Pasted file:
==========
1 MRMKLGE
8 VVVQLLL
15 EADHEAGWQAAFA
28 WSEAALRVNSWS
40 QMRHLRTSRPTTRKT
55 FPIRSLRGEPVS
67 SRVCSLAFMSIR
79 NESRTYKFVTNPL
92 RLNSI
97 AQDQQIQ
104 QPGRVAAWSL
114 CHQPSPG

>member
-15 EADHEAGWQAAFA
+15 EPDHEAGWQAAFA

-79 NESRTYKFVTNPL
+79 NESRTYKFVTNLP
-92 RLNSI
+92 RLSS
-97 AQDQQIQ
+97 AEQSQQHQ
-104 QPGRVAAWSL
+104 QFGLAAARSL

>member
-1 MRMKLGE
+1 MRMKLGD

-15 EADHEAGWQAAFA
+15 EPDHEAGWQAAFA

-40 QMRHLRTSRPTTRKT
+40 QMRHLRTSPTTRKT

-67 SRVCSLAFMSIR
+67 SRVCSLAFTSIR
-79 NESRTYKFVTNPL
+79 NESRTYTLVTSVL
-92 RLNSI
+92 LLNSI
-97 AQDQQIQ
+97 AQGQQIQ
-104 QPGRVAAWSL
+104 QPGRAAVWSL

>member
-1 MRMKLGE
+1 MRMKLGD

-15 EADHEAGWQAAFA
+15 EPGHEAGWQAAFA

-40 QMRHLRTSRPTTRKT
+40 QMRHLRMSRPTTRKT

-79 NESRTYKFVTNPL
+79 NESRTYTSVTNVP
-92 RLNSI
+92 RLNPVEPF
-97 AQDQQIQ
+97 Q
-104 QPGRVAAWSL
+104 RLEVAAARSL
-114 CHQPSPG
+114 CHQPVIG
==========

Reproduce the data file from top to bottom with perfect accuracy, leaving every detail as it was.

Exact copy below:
1 MRMKLGE
8 VVVQLLL
15 EADHEAGWQAAFA
28 WSEAALRVNSWS
40 QMRHLRTSRPTTRKT
55 FPIRSLRGEPVS
67 SRVCSLAFMSIR
79 NESRTYKFVTNPL
92 RLNSI
97 AQDQQIQ
104 QPGRVAAWSL
114 CHQPSPG

>member
-15 EADHEAGWQAAFA
+15 EPDHEAGWQAAFA

-79 NESRTYKFVTNPL
+79 NESRTYKFVTNLP
-92 RLNSI
+92 RLSS
-97 AQDQQIQ
+97 AEQSQQHQ
-104 QPGRVAAWSL
+104 QFGLAAARSL

>member
-1 MRMKLGE
+1 MRMKLGD

-15 EADHEAGWQAAFA
+15 EPDHEAGWQAAFA

-40 QMRHLRTSRPTTRKT
+40 QMRHLRTSPTTRKT

-67 SRVCSLAFMSIR
+67 SRVCSLAFTSIR
-79 NESRTYKFVTNPL
+79 NESRTYTLVTSVL
-92 RLNSI
+92 LLNSI
-97 AQDQQIQ
+97 AQGQQIQ
-104 QPGRVAAWSL
+104 QPGRAAVWSL

>member
-1 MRMKLGE
+1 MRMKLGD

-15 EADHEAGWQAAFA
+15 EPGHEAGWQAAFA

-40 QMRHLRTSRPTTRKT
+40 QMRHLRMSRPTTRKT

-79 NESRTYKFVTNPL
+79 NESRTYTSVTNVP
-92 RLNSI
+92 RLNPVEPF
-97 AQDQQIQ
+97 Q
-104 QPGRVAAWSL
+104 RLEVAAARSL
-114 CHQPSPG
+114 CHQPVIG